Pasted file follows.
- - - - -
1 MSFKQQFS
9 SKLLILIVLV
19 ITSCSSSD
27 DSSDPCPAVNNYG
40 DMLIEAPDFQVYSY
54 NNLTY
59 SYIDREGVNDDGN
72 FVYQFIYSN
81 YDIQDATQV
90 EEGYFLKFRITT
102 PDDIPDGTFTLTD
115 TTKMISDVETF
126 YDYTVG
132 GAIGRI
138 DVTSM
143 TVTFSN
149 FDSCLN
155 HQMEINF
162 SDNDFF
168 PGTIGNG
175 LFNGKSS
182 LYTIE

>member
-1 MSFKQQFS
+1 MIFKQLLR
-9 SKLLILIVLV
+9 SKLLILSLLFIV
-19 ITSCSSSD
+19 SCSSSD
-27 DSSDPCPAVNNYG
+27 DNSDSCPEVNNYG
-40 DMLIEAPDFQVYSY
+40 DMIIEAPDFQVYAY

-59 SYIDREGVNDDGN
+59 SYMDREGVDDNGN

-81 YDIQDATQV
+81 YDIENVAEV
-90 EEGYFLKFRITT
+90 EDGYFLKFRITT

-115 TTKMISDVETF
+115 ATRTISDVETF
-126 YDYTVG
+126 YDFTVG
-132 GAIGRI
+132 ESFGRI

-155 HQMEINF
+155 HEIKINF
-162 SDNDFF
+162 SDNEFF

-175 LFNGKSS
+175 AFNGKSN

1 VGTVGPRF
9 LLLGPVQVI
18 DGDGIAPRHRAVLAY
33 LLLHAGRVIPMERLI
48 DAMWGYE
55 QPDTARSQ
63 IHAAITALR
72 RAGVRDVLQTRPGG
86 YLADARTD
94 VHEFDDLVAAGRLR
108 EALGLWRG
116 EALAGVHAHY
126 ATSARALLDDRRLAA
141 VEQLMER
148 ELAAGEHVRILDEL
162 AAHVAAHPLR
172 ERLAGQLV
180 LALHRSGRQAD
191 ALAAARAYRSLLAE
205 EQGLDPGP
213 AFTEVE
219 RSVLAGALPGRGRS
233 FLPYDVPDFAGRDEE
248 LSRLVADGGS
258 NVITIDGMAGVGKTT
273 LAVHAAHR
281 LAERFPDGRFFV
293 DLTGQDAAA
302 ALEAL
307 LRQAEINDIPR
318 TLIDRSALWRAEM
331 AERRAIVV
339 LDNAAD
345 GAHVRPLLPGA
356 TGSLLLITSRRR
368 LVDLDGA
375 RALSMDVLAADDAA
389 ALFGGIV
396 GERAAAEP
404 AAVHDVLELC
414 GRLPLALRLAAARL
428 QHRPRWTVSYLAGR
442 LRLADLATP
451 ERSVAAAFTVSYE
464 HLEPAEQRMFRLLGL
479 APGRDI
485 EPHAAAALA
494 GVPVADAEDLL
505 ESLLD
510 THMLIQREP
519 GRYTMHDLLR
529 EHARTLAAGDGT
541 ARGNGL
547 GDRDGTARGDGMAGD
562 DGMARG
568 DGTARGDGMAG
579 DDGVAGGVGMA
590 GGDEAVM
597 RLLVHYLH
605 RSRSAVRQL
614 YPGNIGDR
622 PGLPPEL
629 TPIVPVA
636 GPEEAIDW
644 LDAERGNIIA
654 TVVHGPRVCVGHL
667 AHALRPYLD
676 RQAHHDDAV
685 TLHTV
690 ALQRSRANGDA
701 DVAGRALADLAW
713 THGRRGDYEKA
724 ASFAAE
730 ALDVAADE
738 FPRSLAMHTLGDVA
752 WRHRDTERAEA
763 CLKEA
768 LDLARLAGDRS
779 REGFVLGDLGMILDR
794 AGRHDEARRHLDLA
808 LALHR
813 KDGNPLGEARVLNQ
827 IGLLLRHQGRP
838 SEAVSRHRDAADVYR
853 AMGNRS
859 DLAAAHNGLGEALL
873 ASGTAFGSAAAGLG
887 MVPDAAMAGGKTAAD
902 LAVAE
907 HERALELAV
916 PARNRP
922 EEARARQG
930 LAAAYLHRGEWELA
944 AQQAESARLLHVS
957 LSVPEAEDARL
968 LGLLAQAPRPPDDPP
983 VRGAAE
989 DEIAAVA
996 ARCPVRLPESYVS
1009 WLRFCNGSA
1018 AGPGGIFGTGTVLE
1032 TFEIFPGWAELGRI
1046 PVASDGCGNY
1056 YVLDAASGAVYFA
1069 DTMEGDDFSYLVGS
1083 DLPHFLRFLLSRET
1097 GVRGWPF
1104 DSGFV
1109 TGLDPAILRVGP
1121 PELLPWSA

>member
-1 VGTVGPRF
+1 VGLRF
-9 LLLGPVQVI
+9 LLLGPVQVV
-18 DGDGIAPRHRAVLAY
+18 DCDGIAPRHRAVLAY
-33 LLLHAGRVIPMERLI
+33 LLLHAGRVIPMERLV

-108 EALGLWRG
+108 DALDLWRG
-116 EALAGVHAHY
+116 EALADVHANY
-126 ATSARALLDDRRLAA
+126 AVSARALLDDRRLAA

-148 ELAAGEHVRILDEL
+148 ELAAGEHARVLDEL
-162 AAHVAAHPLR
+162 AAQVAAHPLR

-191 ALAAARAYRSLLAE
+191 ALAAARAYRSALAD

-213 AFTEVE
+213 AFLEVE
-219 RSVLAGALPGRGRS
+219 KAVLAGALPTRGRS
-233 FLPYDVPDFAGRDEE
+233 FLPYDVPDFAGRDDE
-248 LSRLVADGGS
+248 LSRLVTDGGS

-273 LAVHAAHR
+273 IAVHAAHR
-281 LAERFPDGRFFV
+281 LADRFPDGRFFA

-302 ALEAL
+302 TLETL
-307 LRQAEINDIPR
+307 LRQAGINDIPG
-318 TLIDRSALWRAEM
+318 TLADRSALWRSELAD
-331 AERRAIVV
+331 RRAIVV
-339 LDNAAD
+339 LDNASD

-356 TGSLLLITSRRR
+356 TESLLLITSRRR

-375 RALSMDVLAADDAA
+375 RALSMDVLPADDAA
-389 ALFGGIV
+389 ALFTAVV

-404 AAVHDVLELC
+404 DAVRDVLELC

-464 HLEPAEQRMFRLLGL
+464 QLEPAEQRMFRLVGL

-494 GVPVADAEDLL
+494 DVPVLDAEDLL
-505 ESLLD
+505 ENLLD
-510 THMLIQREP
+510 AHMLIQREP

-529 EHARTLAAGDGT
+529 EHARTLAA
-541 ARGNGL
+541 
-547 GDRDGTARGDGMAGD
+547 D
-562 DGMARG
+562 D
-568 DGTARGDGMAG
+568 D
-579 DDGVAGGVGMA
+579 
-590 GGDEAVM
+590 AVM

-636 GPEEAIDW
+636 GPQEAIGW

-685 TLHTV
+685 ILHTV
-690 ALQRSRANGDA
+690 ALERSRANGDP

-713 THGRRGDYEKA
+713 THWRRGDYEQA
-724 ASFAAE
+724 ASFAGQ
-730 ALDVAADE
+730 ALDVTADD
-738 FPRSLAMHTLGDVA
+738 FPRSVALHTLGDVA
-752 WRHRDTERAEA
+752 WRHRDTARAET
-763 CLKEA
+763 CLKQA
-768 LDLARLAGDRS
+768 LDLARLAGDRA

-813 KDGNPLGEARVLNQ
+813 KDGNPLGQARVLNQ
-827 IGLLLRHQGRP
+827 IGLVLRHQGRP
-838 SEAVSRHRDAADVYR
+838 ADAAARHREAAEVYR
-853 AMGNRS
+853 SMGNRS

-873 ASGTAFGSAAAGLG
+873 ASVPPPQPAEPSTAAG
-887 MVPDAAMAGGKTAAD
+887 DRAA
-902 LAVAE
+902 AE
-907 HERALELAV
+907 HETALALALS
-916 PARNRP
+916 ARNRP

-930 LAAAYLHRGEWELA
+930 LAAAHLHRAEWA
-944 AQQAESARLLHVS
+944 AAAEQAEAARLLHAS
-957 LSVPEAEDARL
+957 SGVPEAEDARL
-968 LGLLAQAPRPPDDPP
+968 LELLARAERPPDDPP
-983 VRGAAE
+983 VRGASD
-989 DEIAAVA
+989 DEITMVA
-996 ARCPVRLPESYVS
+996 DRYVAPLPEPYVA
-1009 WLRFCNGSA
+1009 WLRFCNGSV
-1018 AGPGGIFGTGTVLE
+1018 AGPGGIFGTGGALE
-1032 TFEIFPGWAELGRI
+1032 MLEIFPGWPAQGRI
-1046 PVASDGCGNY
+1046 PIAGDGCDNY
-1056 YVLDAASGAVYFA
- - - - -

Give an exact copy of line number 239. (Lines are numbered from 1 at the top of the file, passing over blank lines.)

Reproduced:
-690 ALQRSRANGDA